By Matt Walker
Editor, Earth News
A rare sight: the green heron at Heligan
A green heron has been spotted in the UK, the first since 2008.
The bird is only thought to have been sighted in the country on ten previous occasions since records began.
Green herons usually live on the other side of the Atlantic, being widespread across their native countries of the United States and southern Canada.
The bird is thought to have been blown off course, arriving in Pentewan, Cornwall yesterday where it was sighted in the Lost Gardens of Heligan.
The gardens, now a privately held visitor attraction, are part of an estate that was for more than 400 years the seat of the Tremayne family.
The bird was sighted on Wednesday by Bob Mitchell, a member of Heligan's wildlife team, while he was making his daily checks on the estate.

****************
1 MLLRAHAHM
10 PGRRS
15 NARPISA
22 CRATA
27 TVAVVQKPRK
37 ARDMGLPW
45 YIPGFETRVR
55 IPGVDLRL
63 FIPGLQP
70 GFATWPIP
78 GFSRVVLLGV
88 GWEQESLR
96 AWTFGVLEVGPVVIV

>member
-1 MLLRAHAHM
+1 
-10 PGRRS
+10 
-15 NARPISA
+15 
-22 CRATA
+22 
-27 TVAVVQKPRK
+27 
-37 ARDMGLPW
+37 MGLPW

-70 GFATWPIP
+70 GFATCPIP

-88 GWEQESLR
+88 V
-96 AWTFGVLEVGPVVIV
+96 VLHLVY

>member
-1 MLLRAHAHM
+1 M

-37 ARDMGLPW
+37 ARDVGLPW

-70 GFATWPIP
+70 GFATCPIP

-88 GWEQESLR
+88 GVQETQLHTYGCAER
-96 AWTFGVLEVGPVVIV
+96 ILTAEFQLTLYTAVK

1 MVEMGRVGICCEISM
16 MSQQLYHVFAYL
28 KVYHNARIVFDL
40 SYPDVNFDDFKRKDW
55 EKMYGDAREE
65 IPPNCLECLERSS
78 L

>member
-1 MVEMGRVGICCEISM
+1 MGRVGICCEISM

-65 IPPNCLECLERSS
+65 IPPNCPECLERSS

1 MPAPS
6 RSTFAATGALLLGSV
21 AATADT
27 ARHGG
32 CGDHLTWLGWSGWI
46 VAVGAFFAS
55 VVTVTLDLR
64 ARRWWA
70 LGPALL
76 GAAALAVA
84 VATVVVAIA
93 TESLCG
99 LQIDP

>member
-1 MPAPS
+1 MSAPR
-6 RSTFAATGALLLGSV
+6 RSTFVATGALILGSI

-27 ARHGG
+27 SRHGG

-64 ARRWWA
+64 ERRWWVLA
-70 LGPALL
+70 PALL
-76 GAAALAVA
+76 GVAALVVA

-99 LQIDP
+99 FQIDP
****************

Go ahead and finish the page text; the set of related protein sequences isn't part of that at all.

He and his team then photographed the unusual looking bird, which was perched on the edge of the lake in Heligan's Lost Valley.
"My eye was first caught by the unusual plumage of the bird and I realised it deserved closer investigation," says Mr Mitchell.
"On doing so I realised it was a heron, but not one that should be here at Heligan or even in fact in the UK."
The sighting was confirmed by Derek Julian from the Cornwall Bird Watching and Preservation Society.
Green herons have an unusual means of hunting for food.
The birds will commonly drop bait onto the surface of the water to attract small fish for it to catch.
The green heron is thought to have been accidently blown across the Atlantic Ocean during its annual winter migration.
"We think it probably came in ahead of gales on Tuesday night," says Mr Julian.